Cataloguing in a museum setting [was Re: nonsense...]

Tony Duell ard at p850ug1.demon.co.uk
Fri Oct 22 14:59:35 CDT 2010


> > In the case of a classic computer, what would you label? The casing?
> > The
> > individual PCBs/modules? How would you handle the case of taking 2
> > effectively identical machines acquired at differnet times and using
> > parts from bvth to make one working example, or would a museum never do
> > that? (If the latter, then I consider the policy to be broken!).
> >=20
> 
> Yes.  :-) =20
> 
> Seriously: we do encounter this situation.  When a machine comes in, it is =
> catalogued as an entity.  If we find it necessary to remove a component fro=
> m machine A to install in machine B, the component is separately catalogued=
>  with a note in the record stating that it was originally part of machine A=

OK, that makes sense... I think, acutally, I wouid tie little tags to the 
PCB handles indicating where they'd come from, and leave a note inside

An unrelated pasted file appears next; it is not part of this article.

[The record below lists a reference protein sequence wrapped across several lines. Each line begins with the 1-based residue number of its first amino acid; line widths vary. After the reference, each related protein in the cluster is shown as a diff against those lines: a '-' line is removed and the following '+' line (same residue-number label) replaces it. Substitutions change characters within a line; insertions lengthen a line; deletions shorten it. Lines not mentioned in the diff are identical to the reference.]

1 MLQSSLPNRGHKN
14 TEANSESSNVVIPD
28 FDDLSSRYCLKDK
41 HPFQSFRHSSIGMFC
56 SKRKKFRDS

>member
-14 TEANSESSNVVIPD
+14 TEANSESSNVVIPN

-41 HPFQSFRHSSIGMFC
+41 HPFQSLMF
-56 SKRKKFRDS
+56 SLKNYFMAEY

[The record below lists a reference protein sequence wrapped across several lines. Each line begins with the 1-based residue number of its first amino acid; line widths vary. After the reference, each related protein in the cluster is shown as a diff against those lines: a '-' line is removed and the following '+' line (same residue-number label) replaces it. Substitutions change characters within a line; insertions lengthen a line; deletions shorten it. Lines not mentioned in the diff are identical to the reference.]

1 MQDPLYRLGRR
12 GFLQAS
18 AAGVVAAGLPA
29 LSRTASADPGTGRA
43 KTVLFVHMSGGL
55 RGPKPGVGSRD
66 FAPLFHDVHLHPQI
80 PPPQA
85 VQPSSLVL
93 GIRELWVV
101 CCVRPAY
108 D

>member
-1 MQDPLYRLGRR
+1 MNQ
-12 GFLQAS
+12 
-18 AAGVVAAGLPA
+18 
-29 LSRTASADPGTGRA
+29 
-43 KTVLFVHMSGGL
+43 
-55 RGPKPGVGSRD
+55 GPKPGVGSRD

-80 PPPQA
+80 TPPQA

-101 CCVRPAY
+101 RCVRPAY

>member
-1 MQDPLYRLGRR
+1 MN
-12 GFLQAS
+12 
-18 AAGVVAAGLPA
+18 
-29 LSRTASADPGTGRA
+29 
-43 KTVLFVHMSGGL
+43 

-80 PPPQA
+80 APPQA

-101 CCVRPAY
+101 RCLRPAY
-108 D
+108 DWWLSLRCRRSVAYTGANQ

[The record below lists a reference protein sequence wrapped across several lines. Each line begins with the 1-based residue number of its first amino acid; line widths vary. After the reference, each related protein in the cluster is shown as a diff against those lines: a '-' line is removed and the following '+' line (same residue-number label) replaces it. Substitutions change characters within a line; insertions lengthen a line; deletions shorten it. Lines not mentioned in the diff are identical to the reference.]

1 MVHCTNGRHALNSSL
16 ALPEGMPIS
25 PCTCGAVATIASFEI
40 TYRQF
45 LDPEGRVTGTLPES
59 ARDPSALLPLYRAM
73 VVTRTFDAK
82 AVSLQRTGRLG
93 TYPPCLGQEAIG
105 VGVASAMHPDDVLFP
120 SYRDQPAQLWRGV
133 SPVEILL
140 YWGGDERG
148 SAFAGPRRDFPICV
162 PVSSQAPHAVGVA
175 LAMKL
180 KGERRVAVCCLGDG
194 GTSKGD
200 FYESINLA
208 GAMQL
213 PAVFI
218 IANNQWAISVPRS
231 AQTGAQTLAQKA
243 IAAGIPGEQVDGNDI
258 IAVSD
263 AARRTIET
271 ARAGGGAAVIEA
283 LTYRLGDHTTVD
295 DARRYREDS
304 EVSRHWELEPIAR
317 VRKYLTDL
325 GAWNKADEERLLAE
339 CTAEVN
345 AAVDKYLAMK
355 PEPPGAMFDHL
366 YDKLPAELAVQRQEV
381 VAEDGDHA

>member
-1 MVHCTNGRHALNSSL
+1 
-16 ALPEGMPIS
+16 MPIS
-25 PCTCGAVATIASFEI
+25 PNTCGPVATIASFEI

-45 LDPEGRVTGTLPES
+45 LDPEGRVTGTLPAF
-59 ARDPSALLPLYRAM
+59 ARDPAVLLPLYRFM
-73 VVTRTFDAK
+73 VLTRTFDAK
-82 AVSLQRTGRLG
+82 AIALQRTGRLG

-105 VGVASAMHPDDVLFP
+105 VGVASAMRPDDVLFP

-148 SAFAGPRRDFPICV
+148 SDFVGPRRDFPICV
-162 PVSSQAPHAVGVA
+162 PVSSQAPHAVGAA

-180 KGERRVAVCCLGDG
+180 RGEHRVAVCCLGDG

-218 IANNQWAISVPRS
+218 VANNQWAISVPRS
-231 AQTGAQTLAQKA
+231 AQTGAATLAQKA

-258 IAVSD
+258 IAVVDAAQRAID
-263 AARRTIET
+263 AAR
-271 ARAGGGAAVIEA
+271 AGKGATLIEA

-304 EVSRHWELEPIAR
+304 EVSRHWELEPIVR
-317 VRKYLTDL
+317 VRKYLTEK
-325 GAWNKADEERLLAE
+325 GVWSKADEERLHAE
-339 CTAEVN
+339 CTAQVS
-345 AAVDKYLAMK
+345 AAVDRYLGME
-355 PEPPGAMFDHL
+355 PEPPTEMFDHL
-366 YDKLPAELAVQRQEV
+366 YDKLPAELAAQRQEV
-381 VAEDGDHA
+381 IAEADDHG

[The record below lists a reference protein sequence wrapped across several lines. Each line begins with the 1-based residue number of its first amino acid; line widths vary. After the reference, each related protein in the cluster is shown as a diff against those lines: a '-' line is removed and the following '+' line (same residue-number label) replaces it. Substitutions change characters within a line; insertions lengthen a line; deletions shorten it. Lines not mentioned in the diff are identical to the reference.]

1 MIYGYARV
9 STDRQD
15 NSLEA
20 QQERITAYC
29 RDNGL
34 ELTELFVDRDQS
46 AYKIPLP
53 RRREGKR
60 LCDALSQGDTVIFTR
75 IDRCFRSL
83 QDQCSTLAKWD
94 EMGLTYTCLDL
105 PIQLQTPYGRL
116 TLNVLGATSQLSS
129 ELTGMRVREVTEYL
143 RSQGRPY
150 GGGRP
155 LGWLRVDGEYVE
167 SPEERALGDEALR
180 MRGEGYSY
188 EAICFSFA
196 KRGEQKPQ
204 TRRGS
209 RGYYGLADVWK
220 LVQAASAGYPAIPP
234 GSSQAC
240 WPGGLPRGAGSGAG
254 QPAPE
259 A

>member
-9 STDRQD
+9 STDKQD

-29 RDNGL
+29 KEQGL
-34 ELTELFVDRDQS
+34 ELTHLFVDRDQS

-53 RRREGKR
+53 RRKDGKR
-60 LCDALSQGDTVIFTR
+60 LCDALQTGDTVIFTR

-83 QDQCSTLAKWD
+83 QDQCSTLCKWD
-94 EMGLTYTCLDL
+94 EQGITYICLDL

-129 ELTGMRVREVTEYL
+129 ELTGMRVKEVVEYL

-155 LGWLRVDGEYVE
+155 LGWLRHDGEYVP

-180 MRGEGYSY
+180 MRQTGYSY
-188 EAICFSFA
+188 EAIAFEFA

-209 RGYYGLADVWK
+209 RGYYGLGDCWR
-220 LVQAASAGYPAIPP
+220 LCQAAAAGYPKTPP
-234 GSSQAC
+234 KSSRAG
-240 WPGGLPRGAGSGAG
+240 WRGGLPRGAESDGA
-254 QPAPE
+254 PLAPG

'machine A' saying that <whatever part> had been moved to 'machine B'. 
Keeping records is essential, but they can get lost. The more places the 
information is recorded the better.

> .  =20
> 
> I did this recently with a machine that came as a system containing an RK05=
>  drive identified as non-functional.  We used the RK8-E from that machine w=
> ith another PDP-8/e that also had RK05 drives but no RK8-E. =20

Incidnetally, It will take some finding, but I might have a spare RK8E 
board set. I certainly don't have a spare drive cable for it, though...

Abd  hope you're planning on repairing that RK05 :-)

> It's always a judgement call when one must balance preservation and restora=
> tion.  -- Ian=20

True enough. For my own machines I always err on the side of restoration. 
As I said the other day, the perpose of a computer is to 'compute', and I 
have no interest in collecting non-working plastic and metal boxes full 
of PCBs ;-). 

-tony



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